ChickieNobs vs. God’s Gardeners: Meat Production and Consumption

Over spring break, I had an up-close and personal experience with a bunch of slobbery, teethy, somewhat dirty, and absolutely adorable animals at the Catskill Animal Sanctuary up in rural New York.  I had never considered vegetarianism to be a viable life choice before volunteering there – how could I possibly live without bacon, or chicken, or turkey at Thanksgiving? During the week, however, we ate a vegan diet (because the Sanctuary owner asked us to), and spent time with each of the animals: Buddy, the blind horse who had been hit by a car but loves to feel for people with his nose and head; Amelia, the problem pig; Rambo, the oldest sheep I’ve ever seen in my life; and so many more (including those saved from factory farming).  When I came back to school, I knew that a vegan lifestyle would be hard to keep up (as of right now, I cannot make the decision to live without cheese), but I decided to try out vegetarianism, or at least reduce my meat consumption as much as possible. It hasn’t been as difficult as I assumed (except for the pepperoni pizza—oh! pepperoni…), but it has changed how I view food and food consumption.

So when reading Margaret Atwood’s Oryx and Crake and The Year of the Flood, I usually focus on the overarching themes of dystopia and post-apocalyptic action, and how that made me feel (scared, often). However, I kept seeing references to the kinds of food they ate in the pre-apocalyptic time, before all mass food production disappeared.  In Jimmy’s life, he sees the creation of ChickieNobs—“what they were looking at was a large bulblike object that seemed to be covered with stippled whitish-yellow skin”. The growth units specialize in parts, just breasts, or just drumsticks.  For all the vegetarians out there reading, the growth units don’t have heads! So obviously the ChickieNob “chickens” can’t think, can’t feel pain—what’s the harm in eating them, then?  Despite the theoretical appeal of eating meat from something that isn’t animal anymore from a neurological standpoint, Atwood’s description of the source of chicken for popular fast food chains is quite disgusting. The texture of the genetically modified meat and the inhumanity that somehow comes across when Atwood imagines the very mechanical meat-maker machine makes me appreciate vegetarianism and not eating fast food, even today. Between this and the descriptions of SecretBurger in The Year of the Flood (where the “secret” is the kind of meat in the burger), Atwood paints a very disheartening and pessimistic view of a futuristic (or possibly current?) food industry, and even genetically modified food. However, she also gives an overtly religious vegetarian cult in God’s Gardeners. So where does Atwood’s text stand on this food issue? I’d say she lands on the side of God’s Gardeners, at least a little, or maybe just not on the side of ChickieNobs. And where do I stand? I can tell you this much: I won’t be eating a SecretBurger anytime soon…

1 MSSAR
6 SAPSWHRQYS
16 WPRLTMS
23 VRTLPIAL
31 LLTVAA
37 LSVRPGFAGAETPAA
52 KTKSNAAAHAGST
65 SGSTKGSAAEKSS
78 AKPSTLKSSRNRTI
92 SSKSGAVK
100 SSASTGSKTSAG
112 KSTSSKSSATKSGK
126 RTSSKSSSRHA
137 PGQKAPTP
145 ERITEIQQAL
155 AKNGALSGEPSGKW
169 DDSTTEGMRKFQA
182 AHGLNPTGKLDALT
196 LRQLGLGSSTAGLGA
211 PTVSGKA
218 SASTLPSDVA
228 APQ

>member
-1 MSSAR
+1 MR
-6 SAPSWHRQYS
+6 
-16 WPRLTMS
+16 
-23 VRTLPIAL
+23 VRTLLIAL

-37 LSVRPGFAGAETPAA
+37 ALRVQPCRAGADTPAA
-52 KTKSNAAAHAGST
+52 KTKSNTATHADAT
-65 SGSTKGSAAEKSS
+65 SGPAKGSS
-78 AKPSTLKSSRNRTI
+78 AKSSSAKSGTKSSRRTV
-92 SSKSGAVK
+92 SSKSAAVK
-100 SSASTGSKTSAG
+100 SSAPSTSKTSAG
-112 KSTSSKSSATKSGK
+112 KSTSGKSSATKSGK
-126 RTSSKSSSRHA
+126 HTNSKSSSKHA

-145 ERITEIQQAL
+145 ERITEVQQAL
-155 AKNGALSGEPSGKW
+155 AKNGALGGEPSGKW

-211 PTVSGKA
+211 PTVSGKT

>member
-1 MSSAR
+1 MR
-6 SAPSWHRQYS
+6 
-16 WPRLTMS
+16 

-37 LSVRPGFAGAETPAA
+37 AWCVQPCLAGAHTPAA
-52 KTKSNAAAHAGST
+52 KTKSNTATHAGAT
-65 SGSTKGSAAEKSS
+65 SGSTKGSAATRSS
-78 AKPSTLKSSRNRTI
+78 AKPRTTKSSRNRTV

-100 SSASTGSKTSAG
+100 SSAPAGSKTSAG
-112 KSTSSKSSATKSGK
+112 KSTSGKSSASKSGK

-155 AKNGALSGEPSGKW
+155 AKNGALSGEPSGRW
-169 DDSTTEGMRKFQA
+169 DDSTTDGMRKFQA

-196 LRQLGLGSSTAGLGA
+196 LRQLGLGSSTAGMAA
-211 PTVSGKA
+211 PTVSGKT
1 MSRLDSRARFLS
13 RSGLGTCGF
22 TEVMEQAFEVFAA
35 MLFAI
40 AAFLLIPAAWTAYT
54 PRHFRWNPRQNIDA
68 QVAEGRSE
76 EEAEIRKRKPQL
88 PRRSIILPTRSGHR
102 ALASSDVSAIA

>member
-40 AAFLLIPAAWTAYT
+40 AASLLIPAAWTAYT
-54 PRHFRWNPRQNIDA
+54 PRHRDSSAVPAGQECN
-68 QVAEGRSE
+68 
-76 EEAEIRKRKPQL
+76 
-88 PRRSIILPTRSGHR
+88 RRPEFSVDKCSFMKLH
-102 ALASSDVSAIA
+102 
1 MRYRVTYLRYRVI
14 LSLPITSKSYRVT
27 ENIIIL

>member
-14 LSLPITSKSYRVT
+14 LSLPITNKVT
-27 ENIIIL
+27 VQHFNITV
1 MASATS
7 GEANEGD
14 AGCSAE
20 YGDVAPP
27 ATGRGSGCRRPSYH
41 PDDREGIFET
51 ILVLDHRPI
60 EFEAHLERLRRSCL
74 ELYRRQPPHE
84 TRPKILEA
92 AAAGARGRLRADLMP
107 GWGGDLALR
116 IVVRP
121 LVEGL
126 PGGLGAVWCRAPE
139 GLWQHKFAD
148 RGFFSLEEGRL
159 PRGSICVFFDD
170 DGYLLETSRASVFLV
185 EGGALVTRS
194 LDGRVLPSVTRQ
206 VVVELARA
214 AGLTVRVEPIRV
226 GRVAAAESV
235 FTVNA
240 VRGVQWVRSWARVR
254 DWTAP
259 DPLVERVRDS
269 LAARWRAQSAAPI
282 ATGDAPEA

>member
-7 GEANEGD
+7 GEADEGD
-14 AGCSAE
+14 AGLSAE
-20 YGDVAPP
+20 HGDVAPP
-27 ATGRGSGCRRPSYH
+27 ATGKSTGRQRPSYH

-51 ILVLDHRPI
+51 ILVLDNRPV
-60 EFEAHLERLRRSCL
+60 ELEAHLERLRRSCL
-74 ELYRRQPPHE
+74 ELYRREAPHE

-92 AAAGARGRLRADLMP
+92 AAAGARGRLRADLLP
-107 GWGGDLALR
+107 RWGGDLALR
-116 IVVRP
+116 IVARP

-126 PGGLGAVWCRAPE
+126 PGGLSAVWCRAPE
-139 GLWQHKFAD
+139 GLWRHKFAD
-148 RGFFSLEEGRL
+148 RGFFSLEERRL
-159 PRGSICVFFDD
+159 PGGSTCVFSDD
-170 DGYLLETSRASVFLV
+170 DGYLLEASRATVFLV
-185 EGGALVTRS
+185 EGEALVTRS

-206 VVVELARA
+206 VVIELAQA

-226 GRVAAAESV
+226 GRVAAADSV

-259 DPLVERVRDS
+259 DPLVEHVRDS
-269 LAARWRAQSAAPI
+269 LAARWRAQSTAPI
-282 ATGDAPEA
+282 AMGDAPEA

Yummmmmmy...

– Saraswati

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~ by wisdomtooth13 on March 26, 2012.

2 Responses to “ChickieNobs vs. God’s Gardeners: Meat Production and Consumption”

  1. you might like our podcast about ethics and in vitro meat. God’s gardeners wouldn’t eat chickinobs but would today’s vegans eat in vitro meat?http://theveganoption.org/2012/04/03/lab-meat-nicholas-genovese-david-pearce-jordi-casamitjana/

  2. […] again, this illustration can be found on the genetics and literature blog. How would they pass under current cultural acceptances? The answer is, they wouldn’t! But […]

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